Posted by JosephMendiola 2009-05-27 02:01||   2009-05-27 02:01|| Front Page Top

#5 It isn't nuclear that I am worried about. North Korea would not hesitate to use chemical or biological warfare. They aren't worried about "world condemnation" as their government is already pretty much the dregs of humanity. What do they have to lose? They are starving anyway.

Methamphetamine does dangerous things to the mind and we have a nation led by a cabal of tweakers holding nuclear weapons and who knows what else.

These people are dangerous. There is no point in talking to them. The only answer is to render North Korea "safe".
Posted by crosspatch 2009-05-27 04:01||   2009-05-27 04:01|| Front Page Top

#6 Gee, I wonder what this means:

Reuters: Russia taking preventative measures including military ones after N.Korea nuclear test - Interfax quotes security source

Reuters: The measures -- which did not include troop movements -- were needed in case a nuclear war broke out on the Korean peninsula.
Posted by crosspatch 2009-05-27 04:03||   2009-05-27 04:03|| Front Page Top

#7 Detonation is executed by a system similar to an array of Ignition Coils, as in a motor vehicle. It requires a high degree of synchronicity. Pentagon analysts are likely assigning primitive status to NK nanotechnology. Similarly, Pakistan's nuke tests produced poor results for controlled applications. One has to wonder if these devices would even survive a missile launch.

As to the questioning of quid pro quo in the financing, there has been speculation that the Saudis received nukes from Pakistan, in exchange for financing both the espionage and development that led to their program. The Iranians must be getting some payback from the NKs.

NK hardline status will collapse when they are totally isolated. That won't happen if Obama continues appeasing the Ayatollahs.
Posted by Uloluns Scourge of the Bunions1692 2009-05-27 05:32||   2009-05-27 05:32|| Front Page Top

#8 North Korea has precipitated the heretofore impossible - the rearmament of Japan. Great job, Kimster.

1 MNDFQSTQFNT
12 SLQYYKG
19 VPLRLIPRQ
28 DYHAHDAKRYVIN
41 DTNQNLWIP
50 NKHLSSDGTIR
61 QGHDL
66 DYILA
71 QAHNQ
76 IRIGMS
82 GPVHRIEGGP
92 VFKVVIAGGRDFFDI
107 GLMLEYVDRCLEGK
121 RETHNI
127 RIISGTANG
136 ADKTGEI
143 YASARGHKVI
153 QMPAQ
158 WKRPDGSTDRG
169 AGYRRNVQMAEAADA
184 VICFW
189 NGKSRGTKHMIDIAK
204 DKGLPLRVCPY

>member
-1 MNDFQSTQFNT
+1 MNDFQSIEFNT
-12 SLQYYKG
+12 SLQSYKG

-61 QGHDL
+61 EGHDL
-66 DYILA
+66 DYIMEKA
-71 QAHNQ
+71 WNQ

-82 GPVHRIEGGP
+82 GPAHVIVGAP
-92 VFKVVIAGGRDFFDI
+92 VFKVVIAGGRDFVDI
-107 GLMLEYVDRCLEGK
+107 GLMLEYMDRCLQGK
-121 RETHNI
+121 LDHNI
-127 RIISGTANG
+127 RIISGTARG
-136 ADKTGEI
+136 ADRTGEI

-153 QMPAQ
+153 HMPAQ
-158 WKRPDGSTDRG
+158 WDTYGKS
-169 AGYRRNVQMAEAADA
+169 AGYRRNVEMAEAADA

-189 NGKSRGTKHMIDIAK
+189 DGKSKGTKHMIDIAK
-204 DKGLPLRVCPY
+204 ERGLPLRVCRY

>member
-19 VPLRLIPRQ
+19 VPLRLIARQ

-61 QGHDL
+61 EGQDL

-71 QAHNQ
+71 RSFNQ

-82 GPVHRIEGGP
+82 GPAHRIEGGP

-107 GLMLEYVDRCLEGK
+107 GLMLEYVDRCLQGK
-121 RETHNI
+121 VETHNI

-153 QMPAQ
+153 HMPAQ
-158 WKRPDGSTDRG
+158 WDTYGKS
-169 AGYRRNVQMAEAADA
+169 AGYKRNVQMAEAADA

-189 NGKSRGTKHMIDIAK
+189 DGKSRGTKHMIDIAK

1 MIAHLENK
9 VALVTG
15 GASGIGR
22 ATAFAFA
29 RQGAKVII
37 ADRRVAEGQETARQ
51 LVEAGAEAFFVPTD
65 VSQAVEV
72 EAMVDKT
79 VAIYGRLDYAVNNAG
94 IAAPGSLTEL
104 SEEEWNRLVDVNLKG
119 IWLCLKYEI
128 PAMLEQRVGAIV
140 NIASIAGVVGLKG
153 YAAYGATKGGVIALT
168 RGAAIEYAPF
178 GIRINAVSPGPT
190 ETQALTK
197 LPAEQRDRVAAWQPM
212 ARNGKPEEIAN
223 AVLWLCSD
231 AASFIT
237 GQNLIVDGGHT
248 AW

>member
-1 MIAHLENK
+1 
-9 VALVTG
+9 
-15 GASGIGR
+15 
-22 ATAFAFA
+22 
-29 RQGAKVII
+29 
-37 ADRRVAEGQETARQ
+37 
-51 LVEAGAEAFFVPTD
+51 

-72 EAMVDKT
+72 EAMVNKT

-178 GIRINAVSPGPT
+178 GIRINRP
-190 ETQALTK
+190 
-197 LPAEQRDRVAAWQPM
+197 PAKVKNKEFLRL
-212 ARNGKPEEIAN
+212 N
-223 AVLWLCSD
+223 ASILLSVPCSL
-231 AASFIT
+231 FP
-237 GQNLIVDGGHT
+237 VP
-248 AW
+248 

Posted by Kofi Flomotch5556 2009-05-27 07:01||   2009-05-27 07:01|| Front Page Top

#9 ...I still vote for option three. Why?

1. It CAN be done. In the mid-80s there was an aboveground conventional shot in Nevada (name escapes me) that piled up a kiloton or so of fertizer soaked in diesel fuel to create small scale nuclear effects. There's a great description of it in Edward Zuckerman's The Day After World War III - IIRC, the shot was also used to calibrate seismographs. Also keep in mind: they may not have food, they may not have medical care, but the one thing the Norks got in spades is HE. It would have been easy to round up 4KT worth.

2. If it is indeed a nuclear shot - and he is not producing enough material for a useful-size arsenal - why is he popping them off like this? It's like a couple years ago when Pakistan popped off like three in a row - that was an appreciable fraction of their arsenal, and I know the Norks don't have anywhere near as many. And the question also comes up - if the Paks helped them out, how come they can't get a functioning shot above a certain yield? Two apparent fizzles in a row (to us, anyways) means either a lot of Nork Nuke guys are in for the chop, or that's the best they can do...and I'm just not buying that.

Mike
Posted by Mike Kozlowski 2009-05-27 08:09||   2009-05-27 08:09|| Front Page Top